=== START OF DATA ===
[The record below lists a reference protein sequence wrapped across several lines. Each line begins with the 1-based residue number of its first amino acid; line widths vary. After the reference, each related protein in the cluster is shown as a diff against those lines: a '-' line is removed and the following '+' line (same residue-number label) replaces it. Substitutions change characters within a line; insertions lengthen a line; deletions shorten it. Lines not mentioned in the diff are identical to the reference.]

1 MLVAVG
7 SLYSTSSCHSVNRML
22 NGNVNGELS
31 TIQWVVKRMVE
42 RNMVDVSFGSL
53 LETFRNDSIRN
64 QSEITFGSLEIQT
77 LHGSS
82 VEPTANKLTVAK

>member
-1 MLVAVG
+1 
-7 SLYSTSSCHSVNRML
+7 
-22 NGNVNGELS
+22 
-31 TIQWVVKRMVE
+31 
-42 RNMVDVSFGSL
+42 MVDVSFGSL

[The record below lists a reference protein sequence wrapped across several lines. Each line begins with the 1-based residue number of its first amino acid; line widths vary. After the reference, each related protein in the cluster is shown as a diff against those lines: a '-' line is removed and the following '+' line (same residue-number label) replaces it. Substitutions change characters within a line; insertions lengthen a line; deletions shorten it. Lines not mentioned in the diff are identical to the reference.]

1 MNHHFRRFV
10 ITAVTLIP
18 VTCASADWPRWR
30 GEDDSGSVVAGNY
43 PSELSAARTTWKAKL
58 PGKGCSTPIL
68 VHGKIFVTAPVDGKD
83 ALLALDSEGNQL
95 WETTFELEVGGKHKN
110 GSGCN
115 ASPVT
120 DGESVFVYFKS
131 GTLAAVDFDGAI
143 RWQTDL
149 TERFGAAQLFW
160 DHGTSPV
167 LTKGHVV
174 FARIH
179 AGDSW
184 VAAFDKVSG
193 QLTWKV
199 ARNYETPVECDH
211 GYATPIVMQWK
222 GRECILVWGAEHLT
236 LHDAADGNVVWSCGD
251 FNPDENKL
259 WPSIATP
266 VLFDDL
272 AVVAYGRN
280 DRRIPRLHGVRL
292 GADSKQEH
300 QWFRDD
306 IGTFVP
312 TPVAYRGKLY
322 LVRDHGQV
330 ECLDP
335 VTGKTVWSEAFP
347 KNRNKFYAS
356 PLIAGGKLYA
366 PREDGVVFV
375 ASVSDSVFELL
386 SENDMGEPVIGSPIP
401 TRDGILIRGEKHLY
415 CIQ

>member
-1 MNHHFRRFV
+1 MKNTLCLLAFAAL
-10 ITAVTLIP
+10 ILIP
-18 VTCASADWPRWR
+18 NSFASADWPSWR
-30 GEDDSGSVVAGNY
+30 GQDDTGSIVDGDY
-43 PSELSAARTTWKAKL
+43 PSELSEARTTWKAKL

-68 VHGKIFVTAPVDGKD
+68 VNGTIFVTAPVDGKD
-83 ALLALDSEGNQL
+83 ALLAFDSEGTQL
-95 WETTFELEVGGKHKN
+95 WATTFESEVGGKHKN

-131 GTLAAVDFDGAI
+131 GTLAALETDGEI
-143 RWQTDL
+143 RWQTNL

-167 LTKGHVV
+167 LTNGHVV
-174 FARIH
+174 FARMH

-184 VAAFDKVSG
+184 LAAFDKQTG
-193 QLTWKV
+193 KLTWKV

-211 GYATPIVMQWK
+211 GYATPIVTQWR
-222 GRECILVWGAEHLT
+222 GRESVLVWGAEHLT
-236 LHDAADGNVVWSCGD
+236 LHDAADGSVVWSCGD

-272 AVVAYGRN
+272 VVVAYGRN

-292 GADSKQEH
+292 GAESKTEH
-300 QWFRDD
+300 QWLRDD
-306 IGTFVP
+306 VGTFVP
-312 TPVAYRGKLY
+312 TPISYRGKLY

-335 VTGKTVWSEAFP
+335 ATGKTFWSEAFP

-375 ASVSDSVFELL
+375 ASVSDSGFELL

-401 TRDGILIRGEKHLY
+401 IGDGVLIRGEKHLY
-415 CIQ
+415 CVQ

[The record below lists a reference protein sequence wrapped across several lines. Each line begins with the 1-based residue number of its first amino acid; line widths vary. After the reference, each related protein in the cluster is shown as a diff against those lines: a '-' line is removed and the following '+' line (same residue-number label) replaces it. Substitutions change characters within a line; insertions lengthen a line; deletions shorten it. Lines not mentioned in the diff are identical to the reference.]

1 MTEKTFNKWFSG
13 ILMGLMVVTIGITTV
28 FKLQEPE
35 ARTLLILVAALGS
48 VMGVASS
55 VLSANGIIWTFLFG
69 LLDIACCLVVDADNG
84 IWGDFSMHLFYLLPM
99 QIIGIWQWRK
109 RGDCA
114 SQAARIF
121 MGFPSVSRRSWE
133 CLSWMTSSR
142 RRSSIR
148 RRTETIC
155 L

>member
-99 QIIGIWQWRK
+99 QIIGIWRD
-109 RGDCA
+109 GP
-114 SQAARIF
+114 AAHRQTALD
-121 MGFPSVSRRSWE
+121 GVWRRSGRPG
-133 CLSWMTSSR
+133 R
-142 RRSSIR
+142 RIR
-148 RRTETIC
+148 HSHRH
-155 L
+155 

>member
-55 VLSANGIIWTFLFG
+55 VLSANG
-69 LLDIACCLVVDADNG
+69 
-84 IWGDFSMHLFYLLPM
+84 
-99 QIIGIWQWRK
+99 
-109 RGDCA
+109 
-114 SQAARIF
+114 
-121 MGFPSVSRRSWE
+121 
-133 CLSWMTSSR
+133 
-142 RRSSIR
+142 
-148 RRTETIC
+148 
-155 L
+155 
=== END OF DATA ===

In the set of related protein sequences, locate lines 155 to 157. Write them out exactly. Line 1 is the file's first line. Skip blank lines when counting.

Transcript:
-55 VLSANGIIWTFLFG
+55 VLSANG
-69 LLDIACCLVVDADNG